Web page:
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Richard C. Hermann, MD, MS


Training + Education University of Michigan
Gender Male


Dr. Hermann is Associate Professor of Medicine and Psychiatry at Tufts University School of Medicine and the Sackler School for Biomedical Sciences, and Principal Investigator in the Institute for Clinical Research and Health Policy Studies. He is the Director of the affiliated Center for Quality Assessment and Improvement in Mental and is also Adjunct Associate Professor of Health Policy and Management at Harvard School of Public Health (HSPH).

Dr. Hermann received his medical degree at the University of Michigan and completed residency training in psychiatry at McLean Hospital / Harvard Medical School. Funded by an AHRQ fellowship and DuPont-Warren Award from Harvard Medical School, he completed a post-doctoral fellowship in health services research and an M.S. degree in clinical epidemiology from HSPH. Dr. Hermann has taught at HSPH and the Kennedy School of Government, and in the Tufts MC residency program.

His research is focused on quality improvement in the delivery of mental health care. To learn more, please visit his affiliated The Center for Quality Assessment and Improvement in Mental Health (CQAIMH) to learn more about available products and services.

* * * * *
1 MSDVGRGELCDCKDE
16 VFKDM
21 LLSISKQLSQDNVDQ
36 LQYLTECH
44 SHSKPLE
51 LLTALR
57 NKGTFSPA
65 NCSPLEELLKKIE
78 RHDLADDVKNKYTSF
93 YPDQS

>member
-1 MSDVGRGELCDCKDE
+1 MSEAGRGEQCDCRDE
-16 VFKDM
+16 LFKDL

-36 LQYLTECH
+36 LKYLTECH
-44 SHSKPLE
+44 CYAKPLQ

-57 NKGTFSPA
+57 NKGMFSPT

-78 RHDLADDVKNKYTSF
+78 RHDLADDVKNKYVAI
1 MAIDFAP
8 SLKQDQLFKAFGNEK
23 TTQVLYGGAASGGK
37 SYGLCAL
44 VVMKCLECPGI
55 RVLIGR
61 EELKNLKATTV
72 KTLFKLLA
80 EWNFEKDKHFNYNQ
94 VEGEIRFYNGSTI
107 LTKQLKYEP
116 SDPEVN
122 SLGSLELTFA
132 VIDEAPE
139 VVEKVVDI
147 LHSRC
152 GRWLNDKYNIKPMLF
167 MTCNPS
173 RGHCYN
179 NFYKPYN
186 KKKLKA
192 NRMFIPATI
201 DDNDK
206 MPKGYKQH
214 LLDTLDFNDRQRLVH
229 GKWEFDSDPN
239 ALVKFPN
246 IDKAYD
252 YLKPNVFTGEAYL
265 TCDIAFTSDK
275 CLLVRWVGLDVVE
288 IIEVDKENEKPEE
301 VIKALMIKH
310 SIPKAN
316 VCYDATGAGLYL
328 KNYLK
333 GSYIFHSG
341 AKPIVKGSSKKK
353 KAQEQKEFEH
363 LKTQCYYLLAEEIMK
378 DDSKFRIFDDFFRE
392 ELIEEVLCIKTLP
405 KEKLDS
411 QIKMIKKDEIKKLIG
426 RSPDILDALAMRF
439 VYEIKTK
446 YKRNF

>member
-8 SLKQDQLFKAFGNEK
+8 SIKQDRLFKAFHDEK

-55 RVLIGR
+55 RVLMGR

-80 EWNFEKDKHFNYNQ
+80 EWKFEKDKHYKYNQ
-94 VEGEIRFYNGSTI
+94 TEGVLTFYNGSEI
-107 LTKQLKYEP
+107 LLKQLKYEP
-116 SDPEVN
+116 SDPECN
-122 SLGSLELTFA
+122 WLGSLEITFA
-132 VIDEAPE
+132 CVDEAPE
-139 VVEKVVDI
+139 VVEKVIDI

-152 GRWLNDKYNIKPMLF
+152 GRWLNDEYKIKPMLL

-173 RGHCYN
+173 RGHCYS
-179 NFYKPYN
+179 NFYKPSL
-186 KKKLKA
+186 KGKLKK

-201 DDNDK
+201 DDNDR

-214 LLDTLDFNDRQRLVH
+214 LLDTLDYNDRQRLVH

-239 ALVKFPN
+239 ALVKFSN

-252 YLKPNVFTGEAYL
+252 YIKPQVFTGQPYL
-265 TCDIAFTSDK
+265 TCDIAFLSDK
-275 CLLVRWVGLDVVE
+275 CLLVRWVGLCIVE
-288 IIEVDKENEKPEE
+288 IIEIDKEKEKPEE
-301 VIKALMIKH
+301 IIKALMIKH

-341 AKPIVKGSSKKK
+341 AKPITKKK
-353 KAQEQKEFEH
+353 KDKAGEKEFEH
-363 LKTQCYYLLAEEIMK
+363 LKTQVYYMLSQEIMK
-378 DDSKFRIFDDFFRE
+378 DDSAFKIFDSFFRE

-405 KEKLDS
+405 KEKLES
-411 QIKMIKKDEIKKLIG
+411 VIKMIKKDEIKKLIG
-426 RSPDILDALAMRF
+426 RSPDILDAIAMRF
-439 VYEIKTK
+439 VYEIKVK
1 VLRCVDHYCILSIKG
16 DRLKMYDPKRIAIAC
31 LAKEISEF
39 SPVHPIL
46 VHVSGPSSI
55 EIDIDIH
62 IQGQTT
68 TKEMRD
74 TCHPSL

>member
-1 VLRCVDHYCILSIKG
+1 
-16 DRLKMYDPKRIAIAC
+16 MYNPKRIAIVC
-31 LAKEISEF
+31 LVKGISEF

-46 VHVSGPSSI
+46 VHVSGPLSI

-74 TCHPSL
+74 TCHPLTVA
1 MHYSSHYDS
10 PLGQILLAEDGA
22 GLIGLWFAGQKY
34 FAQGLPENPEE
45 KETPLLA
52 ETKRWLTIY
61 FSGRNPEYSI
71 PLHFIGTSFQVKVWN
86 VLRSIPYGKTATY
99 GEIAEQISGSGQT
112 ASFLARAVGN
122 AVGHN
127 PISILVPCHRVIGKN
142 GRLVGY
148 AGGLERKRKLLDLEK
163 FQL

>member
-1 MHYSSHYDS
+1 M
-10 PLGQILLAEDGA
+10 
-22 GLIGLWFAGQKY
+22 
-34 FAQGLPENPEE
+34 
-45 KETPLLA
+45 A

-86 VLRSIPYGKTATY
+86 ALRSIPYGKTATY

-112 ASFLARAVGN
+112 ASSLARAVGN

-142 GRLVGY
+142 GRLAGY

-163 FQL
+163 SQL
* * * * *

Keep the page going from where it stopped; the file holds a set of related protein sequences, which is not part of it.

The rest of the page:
Research Focus

Dr. Hermann's research has been funded by an NIMH Career Development Award as well as investigator-initiated awards from NIMH, AHRQ and SAMHSA. His research has addressed determinants of practice variation in mental healthcare, including issues of appropriateness, access and disparities in care. He has developed expertise in quality measurement, having led the AHRQ-funded National Inventory of Mental Health Quality Measures as well as a consensus-development process among national stakeholders to develop an empirically based, dimensionally balanced core measure set.

His current research, informed by experience leading quality management programs in the public and private sector, examines organizational determinants of effective quality improvement. He has published more than 60 research articles as well as a book, Improving Mental Healthcare: A Guide to Measurement-based Quality Improvement.